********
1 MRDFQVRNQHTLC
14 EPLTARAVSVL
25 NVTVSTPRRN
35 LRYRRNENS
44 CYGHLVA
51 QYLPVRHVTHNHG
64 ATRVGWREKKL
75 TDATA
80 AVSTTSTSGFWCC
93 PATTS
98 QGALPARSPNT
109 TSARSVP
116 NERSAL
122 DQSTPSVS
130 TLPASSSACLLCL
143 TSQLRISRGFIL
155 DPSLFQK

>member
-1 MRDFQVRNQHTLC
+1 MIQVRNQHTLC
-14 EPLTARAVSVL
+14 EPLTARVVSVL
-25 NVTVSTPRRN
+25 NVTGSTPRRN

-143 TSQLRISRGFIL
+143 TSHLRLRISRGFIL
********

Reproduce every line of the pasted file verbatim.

1 MRDFQVRNQHTLC
14 EPLTARAVSVL
25 NVTVSTPRRN
35 LRYRRNENS
44 CYGHLVA
51 QYLPVRHVTHNHG
64 ATRVGWREKKL
75 TDATA
80 AVSTTSTSGFWCC
93 PATTS
98 QGALPARSPNT
109 TSARSVP
116 NERSAL
122 DQSTPSVS
130 TLPASSSACLLCL
143 TSQLRISRGFIL
155 DPSLFQK

>member
-1 MRDFQVRNQHTLC
+1 MIQVRNQHTLC
-14 EPLTARAVSVL
+14 EPLTARVVSVL
-25 NVTVSTPRRN
+25 NVTGSTPRRN

-143 TSQLRISRGFIL
+143 TSHLRLRISRGFIL